PHOTOS: Just-defeated Montreal Mayor Denis Coderre (Photo: City of Montreal.) Below: Montreal Mayor-elect Valérie Plante, who defeated Mr. Coderre in the city’s civic election Sunday, and Saskatchewan Senator Denise Batters, both photos from their Twitter accounts.
I’ve got some advice for those right-wingers from Western Canada cheering the political demise of Montreal Mayor Denis Coderre, beaten, apparently unexpectedly, by City Councillor Valérie Plante on Sunday.
Be careful what you wish for. You may just get it.
Indeed, I have a feeling – it’s just a feeling, mind you, because it’s always dangerous to commentate on politics in far-away places where you don’t usually pay attention and therefore don’t have much idea what’s really going on – that Ms. Plante isn’t going to turn out to be very much of an advocate for pipelines full of Alberta bitumen running hither and yon through Quebec.
Au contraire, in fact.
Still, on Sunday night at any rate, Mr. Coderre’s defeat was being cheered out here in certain parts of the Peanut Gallery on the Prairies as if he were being punished for being mean to the region’s self-pitying Conservatives.
“Karma comes back to haunt #DenisCoderre, who celebrated #EnergyEast cancellation,” Tweeted Senator Denise Batters, a self described proud Conservative, and a Harper-Government-appointed Senator from Saskatchewan, Sunday evening. “From western Canadians, thank you to the people of #Montreal,” she Twittered on.
Mr. Coderre, of course, aroused the particular wrath of several Western Canadian politicians who were not all that anxious to talk about their own records – prominent among them departing Saskatchewan Premier Brad Wall and the then-contenders for the leadership of Alberta’s United Conservative Party – for daring to express his pleasure at the decision last month by TransCanada Corp. to pull the plug on its foundering Energy East Pipeline project.
The outgoing Montreal Mayor, who lost fairly narrowly to Ms. Plante, was according to Toronto Star columnist and frequent television commentator Chantal Hébert, an abrasive politician who enjoyed getting up people’s noses.
Presumably he reckoned irritating Westerns Canadian Conservatives like Mr. Wall, UCP Leader Jason Kenney and his former rival Brian Jean – who like Mr. Coderre is now suffering the agonies of a recent political defeat – was good for keeping the minds of voters back home off what they didn’t like about him. In the event, a decent showing notwithstanding, it appears not to have worked.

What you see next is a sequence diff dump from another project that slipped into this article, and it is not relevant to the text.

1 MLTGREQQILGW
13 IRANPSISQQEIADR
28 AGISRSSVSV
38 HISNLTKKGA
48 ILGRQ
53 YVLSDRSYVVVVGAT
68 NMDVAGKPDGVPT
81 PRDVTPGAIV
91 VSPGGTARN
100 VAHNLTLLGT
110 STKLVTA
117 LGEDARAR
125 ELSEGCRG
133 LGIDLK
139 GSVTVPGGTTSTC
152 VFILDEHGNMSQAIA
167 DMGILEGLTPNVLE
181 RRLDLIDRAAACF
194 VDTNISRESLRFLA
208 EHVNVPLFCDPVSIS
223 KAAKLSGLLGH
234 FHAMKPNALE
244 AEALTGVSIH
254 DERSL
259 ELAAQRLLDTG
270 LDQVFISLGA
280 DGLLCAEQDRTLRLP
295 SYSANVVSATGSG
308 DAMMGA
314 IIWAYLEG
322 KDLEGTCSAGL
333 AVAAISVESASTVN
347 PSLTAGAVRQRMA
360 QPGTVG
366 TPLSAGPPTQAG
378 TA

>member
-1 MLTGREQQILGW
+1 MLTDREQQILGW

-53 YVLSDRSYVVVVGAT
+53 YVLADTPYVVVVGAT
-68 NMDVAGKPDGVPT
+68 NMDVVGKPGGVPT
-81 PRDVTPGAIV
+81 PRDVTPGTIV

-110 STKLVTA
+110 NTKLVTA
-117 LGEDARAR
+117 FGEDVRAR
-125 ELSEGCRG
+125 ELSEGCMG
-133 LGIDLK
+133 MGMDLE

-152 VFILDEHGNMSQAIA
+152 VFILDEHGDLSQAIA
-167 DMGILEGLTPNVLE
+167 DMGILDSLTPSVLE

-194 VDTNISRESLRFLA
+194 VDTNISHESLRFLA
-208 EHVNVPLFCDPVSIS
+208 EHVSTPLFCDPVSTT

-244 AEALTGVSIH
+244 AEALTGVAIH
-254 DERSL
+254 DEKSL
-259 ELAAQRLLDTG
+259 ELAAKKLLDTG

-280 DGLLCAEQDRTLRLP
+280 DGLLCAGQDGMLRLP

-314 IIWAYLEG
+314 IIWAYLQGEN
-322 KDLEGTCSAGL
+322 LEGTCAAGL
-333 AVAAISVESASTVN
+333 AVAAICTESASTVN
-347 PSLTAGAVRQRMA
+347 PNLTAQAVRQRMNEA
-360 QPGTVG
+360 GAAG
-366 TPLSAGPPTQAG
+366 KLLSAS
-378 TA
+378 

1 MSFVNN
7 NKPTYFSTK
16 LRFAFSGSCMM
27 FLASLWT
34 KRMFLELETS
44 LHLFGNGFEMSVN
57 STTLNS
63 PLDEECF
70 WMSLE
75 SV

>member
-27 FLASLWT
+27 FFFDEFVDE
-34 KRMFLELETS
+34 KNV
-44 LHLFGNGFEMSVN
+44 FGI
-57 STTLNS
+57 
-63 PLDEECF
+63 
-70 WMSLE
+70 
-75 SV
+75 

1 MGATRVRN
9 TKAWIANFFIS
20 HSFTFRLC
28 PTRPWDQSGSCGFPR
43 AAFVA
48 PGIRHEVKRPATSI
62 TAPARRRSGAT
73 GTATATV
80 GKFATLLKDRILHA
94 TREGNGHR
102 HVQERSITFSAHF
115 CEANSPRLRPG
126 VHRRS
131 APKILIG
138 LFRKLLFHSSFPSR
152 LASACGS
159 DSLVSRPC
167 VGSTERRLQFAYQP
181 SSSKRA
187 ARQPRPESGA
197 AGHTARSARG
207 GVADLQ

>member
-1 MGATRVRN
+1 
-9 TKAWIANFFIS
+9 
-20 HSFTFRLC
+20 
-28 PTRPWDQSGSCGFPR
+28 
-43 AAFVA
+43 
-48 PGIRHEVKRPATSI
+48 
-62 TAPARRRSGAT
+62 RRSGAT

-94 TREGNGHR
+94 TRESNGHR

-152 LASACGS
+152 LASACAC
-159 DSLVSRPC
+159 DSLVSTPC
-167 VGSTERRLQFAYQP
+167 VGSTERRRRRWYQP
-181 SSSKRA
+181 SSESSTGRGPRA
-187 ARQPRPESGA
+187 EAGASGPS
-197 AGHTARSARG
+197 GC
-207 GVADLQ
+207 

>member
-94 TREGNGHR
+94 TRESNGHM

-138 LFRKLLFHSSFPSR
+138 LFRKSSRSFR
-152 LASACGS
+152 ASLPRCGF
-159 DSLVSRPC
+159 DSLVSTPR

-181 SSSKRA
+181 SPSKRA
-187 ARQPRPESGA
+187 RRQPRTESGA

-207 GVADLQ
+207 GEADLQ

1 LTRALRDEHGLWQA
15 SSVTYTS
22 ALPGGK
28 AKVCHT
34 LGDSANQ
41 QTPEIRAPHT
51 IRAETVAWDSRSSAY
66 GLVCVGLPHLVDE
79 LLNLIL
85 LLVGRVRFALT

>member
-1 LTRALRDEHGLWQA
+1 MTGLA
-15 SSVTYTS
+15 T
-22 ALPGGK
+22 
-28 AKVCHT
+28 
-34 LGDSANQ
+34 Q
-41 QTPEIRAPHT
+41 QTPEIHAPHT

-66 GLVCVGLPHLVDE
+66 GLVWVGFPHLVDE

But Senator Batters’ “karma comes back” crack – despite sounding a bit like déjà vu all over again – missed the boat if she meant to suggest Mr. Coderre was turfed for daring to oppose Energy East and publicly celebrating its demise.
On the contrary, he seems to have been given the bum’s rush in part for not being environmentally friendly enough – in other words, quite possibly, not opposed enough to Energy East and not supportive enough of public transit, bicycle lanes and safe sidewalks.
Another thing Montreal voters seem to have held against him – missed entirely out here in the West, where he’s often reviled for being a Liberal – was apparently that he was too conservative.
Plus after 375 years of having their city run by men – including one who famously promised that “the Olympics can no more lose money than a man can have a baby” – they presumably decided, sensibly enough, it was high time to elect a woman.
So if we’re talking about pipelines as a national-unity project, the karma of the electoral success of Ms. Plante’s Projet Montréal party seems more likely to be directed against cranky oilpatch Conservatives who insist that yelling at Canadians elsewhere is going to get us what we want and return us to the days of the so called Alberta (and Saskatchewan) Advantage, which apparently means not paying the taxes required to have a modern economy because we thought we’d won the lottery.
Now that all the money’s gone, nobody feels very sorry for us.
“This idea of Alberta as this poor, woe begotten, economic basket-case is a myth, one that opposition politicians here like to trade on,” wrote Globe and Mail Western Canada columnist Gary Mason from Calgary a few days ago. “It’s a fairy tale.”
Mr. Mason went on, unsympathetically: “The fact is Alberta politicians have created much of the mess the province is in – not oil prices, not Quebec, not Ottawa, not B.C. For years, they relied on oil revenues to keep taxes low and spending high – the highest per capita spending in the country. The province spent like the good times would never end, with no plan for the day the music stopped or at least slowed down.”
Much the same can be said of the province directly to the east under Mr. Wall’s Saskatchewan Party.
What are we likely to do about it, under either the NDP or the UCP? Certainly not bring in a sales tax! More likely, many of us will continue to complain about Quebec, which has very little to do with our troubles.
So long, Denis. Hello Valérie. Plus ça change, plus c’est la même chose.